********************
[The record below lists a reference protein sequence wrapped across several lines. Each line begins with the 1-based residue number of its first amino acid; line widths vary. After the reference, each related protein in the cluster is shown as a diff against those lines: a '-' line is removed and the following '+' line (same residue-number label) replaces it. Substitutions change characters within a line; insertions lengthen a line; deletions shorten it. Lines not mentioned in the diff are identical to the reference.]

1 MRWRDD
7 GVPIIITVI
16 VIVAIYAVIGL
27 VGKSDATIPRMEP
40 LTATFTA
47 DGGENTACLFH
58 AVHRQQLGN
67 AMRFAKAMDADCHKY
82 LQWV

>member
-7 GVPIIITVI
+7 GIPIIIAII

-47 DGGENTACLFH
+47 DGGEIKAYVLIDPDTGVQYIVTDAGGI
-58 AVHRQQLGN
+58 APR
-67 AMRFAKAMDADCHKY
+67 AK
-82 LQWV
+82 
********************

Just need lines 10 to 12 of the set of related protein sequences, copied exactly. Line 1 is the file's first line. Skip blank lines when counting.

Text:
82 LQWV

>member
-7 GVPIIITVI